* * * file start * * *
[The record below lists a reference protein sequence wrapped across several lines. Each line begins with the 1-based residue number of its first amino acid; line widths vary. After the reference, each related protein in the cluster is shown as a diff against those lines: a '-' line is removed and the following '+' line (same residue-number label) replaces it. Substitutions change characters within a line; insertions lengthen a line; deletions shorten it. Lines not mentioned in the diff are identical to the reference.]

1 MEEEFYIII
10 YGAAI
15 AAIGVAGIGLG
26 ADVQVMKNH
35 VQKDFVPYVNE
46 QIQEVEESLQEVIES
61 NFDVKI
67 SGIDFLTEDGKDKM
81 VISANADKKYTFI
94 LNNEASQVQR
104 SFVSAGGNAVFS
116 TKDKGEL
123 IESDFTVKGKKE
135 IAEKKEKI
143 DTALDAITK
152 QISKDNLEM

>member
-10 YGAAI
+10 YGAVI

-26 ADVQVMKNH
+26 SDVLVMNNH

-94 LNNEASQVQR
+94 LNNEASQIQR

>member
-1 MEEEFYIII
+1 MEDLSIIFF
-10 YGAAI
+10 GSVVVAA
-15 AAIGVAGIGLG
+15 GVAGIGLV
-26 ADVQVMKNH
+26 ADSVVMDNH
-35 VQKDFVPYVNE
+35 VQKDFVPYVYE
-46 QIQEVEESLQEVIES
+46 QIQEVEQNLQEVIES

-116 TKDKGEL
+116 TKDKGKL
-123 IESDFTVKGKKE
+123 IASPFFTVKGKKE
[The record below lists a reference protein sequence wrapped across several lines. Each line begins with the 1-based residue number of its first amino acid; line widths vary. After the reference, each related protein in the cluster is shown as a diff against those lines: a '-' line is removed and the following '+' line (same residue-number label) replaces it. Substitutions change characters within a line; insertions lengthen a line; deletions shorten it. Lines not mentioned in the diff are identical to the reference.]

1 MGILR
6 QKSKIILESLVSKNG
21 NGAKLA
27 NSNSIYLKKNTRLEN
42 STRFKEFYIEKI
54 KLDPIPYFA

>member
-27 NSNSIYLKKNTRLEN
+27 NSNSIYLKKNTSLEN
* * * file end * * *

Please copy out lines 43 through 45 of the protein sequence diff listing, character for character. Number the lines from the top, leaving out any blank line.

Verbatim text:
1 MGILR
6 QKSKIILESLVSKNG
21 NGAKLA